Law enforcement agencies need to adapt to such practices for the greater good. This requires a conscious effort towards skill acquisition, training etc but it’s worth the effort.

Public Services

Ever thought of filling that form for your PAN-Card purely online and getting it at your doorstep without hassles. Ever wondered what it means to get updates about that skywalk in your neighbourhood, its status real-time on that smartphone like your Facebook notification.  With multiple sources of data and your details integrated into one place, your updates, services can be more and more personal.

Will there be a time when we realize the above is not a hypotheses alone? Lets hope our governments realize it soon. Watch this space out for some more thoughts on how having the data is the new necessity.

What the World is looking for

Why is Andre AgassiLarge scale sociological research has never been this easy. Google’s search suggestions are based on what people search for on their search engine. This can be a fairly good reflection of what people are currently interested in, making it a powerful tool for research. (You could also save these results and look at them over time to see trends in these preferences, but that’s a topic for a different day..)

So, to learn what questions people are asking about Andre Agassi, just go to Google’s search box and type “Why is Andre Agassi” and wait for a second. (People want to know why he’s famous, why he’s bald, why he broke up with Brooke Shields, and why he wore a wig.)

Or, to see what India is interested in learning, just type “How to” on google.co.in and you’ll find – perhaps to your surprise – that Indians want to learn:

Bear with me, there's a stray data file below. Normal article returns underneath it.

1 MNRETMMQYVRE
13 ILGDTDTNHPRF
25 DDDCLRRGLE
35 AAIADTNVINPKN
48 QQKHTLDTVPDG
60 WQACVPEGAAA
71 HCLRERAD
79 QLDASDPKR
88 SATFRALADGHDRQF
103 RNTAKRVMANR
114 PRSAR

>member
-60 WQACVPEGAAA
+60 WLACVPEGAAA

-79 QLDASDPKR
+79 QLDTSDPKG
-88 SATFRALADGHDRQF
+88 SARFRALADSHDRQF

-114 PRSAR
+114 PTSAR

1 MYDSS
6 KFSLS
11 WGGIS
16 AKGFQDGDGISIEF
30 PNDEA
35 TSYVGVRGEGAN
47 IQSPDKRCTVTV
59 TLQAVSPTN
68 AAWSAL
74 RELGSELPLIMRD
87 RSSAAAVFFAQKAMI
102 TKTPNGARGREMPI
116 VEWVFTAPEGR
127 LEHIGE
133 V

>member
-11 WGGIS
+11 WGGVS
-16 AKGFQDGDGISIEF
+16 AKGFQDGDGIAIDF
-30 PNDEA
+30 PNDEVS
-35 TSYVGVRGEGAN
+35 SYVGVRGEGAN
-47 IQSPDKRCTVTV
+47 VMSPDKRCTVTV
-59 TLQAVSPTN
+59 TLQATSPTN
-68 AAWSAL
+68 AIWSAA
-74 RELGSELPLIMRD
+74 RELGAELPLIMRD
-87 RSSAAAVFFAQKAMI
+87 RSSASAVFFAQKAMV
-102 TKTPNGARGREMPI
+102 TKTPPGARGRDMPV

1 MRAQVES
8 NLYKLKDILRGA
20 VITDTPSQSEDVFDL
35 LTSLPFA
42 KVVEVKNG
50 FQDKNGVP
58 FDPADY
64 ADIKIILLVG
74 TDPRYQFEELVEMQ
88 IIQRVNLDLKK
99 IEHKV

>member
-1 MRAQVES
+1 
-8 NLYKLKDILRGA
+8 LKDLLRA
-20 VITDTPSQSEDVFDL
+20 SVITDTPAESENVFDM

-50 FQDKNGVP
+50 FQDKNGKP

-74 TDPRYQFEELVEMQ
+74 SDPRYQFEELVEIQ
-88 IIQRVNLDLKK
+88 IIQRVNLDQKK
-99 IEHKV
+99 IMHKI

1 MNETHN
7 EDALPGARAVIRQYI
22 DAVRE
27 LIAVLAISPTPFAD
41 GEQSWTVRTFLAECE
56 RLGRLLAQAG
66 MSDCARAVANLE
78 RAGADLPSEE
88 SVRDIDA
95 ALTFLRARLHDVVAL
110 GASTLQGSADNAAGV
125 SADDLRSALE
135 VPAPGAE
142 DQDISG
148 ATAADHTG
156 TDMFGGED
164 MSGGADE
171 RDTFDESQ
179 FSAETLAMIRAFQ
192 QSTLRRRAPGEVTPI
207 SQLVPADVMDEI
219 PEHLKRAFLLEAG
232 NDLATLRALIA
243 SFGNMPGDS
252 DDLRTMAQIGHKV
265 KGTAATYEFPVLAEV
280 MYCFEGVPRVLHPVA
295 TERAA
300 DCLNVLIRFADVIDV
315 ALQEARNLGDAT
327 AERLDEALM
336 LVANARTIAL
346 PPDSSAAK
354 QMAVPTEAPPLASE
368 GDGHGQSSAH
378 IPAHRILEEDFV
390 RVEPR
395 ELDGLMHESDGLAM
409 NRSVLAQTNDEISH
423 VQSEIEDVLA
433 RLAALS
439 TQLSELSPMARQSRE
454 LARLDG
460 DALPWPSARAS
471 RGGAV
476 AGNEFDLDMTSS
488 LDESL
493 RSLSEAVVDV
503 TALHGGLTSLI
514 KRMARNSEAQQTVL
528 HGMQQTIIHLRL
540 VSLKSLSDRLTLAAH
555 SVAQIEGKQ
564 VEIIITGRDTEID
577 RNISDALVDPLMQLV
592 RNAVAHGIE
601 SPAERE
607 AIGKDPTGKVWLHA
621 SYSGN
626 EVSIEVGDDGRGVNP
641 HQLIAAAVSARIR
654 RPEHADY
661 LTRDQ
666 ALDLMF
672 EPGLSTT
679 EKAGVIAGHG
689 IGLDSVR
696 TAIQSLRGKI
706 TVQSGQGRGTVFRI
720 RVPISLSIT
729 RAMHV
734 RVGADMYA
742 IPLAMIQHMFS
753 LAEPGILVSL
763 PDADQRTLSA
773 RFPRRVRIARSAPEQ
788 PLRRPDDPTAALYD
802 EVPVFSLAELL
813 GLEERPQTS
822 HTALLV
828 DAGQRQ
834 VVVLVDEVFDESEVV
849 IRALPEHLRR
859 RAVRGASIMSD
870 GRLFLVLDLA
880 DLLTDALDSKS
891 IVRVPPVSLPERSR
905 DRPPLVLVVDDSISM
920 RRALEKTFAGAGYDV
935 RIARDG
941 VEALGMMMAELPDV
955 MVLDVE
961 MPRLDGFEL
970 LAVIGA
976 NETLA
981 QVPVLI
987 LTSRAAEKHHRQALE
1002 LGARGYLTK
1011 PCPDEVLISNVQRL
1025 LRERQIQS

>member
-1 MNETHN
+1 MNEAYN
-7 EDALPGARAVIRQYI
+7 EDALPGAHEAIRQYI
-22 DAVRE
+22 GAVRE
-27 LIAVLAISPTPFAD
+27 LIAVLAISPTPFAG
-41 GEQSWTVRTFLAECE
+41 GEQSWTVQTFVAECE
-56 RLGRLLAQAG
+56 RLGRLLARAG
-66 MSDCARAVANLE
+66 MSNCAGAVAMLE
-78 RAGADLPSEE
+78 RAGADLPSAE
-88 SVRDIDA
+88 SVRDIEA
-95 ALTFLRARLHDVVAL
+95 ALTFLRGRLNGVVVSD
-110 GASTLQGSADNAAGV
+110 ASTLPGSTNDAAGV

• how to kiss
  • how to lose weight
  • how to download youtube videos
  • how to get pregnant (clearly less important than kissing well)

Search for How to on Google India

On the other hand, the UK wants to know

  • how to make loom bands (but why?)
  • how to lose weight
  • how to make pancakes (which may not be a good idea if  you want to lose weight)
  • how to write a cv

Search for How to on Google UK

The US wants to learn

  • how to train your dragon 2 (that’s the animated film)
  • how to tie a tie
  • how to hard boil eggs
  • how to lose weight

Search for How to on Google US

What’s clear is that people of all three nations have losing weight as one of their top 4 priorities, but vary quite a bit in their preferences otherwise.

At Gramener, we put together a compilation of the search results for common questions.

Search for questions on Google

There are several nuggets in here. The world is generally curious about why Salman Khan is not married, and why he’s not in jail. But the preference and order of questions varies from country to country.

Why is Salman Khan

Focus on inventions vary a lot across regions too. Indians are the only ones who seem concerned about who invented zero. For the British, football comes ahead of the Internet and Electricity.

Who invented

You can explore these are more at https://gramener.com/search/

If you find any interesting query patterns please let us know either in the comments below or via Twitter. We’ll add it here.